This leads to, as Paul says, things getting built more ‘quickly and correctly’. I absolutely agree, as does Andrew Smeall of Hindawi who also collaborates with us:
[Coko] have marshalled a diverse group of publishers towards a shared goal. Together, we’ve implemented a radically open process of constructive collaboration, where each member benefits from the strengths of the others. The result has been rapid progress towards an elegant, maintainable product.
– Andrew Smeall, Head of Strategic Products, Hindawi
This is awesome stuff. Imagine not having to solve all the problems of building a publishing system by yourself?
Of course there is a cost to this. To communicate this I sometimes use the phrase ‘The cost of collaboration is conversation”. This is very true. In order to benefit from collaboration in an open source project, you have to be communicative. We have several mechanisms to help with this, the mattermost chat channel is one. If you visit the Coko GitLab (where the code is stored) you will also find it is very active with conversations in the commits and the issues (eg https://gitlab.coko.foundation/XSweet/XSweet/issues/106) . We also have a lightweight RFC process (eg https://gitlab.coko.foundation/pubsweet/pubsweet/issues/341), and we also have smaller WorkGroups for developers and designers. These WorkGroups consist of one person per collaborating organisation each meeting and is facilitated by Coko. This keeps the group small and the conversation focused, lowering the overhead for all.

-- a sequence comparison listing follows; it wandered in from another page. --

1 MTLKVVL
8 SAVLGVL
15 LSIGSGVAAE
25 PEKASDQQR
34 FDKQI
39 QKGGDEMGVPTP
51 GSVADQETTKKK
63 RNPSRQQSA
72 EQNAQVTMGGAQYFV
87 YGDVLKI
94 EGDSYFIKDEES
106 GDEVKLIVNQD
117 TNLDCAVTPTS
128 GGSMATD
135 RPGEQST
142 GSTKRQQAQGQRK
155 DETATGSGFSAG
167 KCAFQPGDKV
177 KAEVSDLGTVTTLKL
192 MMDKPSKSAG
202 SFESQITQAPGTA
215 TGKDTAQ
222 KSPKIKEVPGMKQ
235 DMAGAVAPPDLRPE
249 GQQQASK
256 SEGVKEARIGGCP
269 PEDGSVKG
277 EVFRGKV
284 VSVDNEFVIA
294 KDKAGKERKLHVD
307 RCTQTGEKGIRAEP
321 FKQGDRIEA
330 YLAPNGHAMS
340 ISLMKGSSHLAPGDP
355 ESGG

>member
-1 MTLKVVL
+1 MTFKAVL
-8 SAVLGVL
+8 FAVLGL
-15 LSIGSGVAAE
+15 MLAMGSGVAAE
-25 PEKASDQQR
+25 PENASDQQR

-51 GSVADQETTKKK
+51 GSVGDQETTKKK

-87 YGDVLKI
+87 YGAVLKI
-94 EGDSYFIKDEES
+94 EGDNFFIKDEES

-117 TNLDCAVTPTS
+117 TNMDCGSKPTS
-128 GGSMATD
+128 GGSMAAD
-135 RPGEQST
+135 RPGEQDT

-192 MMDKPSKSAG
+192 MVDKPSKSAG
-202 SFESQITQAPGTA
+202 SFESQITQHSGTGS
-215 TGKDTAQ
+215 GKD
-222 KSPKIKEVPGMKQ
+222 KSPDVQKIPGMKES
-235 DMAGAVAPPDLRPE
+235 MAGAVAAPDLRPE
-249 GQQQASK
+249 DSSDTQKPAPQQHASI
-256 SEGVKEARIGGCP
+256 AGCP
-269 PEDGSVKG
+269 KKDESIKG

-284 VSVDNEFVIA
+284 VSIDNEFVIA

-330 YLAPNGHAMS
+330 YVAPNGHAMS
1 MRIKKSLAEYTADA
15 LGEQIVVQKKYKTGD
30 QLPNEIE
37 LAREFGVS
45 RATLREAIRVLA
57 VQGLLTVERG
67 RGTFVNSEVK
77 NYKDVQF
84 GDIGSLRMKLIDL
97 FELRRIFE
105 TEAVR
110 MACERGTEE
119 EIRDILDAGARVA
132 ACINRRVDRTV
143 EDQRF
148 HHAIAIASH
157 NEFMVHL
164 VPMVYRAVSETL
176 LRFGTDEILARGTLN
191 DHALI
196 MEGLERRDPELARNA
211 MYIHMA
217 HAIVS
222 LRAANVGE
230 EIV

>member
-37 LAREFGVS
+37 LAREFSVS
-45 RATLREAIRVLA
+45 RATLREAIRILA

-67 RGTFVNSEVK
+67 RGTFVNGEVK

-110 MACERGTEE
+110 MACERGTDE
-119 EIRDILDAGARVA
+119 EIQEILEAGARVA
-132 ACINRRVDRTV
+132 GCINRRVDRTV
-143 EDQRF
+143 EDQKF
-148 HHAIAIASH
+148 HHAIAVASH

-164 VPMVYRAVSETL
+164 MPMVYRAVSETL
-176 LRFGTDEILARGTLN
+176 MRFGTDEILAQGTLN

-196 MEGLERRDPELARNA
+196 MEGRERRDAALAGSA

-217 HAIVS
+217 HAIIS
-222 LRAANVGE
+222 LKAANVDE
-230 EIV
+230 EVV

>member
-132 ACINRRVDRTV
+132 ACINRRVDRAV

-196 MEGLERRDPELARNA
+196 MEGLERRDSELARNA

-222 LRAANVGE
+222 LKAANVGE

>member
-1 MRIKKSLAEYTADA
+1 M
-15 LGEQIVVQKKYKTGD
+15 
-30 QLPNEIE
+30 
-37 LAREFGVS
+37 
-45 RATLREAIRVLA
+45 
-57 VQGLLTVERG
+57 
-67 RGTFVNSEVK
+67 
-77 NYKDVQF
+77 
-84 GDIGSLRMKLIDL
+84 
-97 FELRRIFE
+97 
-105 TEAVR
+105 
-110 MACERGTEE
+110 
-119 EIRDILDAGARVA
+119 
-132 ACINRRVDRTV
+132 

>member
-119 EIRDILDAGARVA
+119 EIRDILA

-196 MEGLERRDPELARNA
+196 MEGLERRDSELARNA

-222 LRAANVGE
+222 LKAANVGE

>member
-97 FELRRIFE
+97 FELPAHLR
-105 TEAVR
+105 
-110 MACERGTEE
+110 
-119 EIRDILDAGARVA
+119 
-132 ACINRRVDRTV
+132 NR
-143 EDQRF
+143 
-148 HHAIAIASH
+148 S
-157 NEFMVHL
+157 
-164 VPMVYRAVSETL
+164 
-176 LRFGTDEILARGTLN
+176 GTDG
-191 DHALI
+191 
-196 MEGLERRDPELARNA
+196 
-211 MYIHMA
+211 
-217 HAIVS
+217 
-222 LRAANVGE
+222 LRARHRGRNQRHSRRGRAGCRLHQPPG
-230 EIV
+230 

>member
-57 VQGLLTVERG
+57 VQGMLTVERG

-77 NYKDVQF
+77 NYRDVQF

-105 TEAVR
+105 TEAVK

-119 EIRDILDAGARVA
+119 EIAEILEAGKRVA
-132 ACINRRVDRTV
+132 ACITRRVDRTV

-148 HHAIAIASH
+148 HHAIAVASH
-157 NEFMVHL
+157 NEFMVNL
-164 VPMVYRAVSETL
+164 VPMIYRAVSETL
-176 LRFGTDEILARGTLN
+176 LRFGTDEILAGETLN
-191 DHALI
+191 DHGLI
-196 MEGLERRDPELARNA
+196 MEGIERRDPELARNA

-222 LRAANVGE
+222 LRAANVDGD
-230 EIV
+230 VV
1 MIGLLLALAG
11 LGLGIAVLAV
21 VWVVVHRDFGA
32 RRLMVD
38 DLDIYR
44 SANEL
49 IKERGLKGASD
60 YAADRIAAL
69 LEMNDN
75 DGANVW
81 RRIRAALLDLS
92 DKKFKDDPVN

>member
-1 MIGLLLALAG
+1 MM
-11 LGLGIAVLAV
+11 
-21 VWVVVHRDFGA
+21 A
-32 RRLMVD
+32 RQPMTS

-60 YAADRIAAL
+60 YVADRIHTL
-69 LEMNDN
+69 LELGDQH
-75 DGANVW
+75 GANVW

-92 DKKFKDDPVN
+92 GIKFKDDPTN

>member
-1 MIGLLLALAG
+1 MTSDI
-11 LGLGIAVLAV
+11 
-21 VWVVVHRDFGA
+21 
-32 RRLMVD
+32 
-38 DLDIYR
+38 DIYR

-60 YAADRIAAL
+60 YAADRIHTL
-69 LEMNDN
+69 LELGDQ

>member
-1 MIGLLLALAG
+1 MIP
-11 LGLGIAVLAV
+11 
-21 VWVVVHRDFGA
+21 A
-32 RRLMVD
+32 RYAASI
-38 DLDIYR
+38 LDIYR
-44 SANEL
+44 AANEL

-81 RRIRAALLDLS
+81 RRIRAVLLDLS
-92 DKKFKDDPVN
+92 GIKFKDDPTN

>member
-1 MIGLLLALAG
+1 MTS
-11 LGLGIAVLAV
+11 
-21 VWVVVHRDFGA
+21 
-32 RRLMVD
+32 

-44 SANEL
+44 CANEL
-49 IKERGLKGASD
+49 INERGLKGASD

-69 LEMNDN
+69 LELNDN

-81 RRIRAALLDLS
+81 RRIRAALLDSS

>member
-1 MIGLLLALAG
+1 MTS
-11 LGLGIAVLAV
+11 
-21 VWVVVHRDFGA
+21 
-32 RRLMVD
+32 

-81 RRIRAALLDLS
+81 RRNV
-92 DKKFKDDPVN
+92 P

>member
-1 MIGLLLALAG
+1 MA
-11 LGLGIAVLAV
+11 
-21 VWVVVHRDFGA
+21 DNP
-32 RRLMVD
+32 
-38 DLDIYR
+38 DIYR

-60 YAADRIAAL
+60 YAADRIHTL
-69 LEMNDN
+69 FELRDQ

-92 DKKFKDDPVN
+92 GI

The result of all this is that we can keep the overhead low, and produce better products than if we were working alone. We can also produce them faster, learning from each other as we go. As Andrew also says:
An improvement for one becomes an improvement for all. Individual communities can focus on core areas of expertise — peer review, hosting, discovery — knowing that their innovations will improve the entire system. The result is more creativity, a more diverse set of solutions, and, ultimately, faster progress.
There is a secondary benefit too… communities are in themselves motivating, as Paul Shannon says: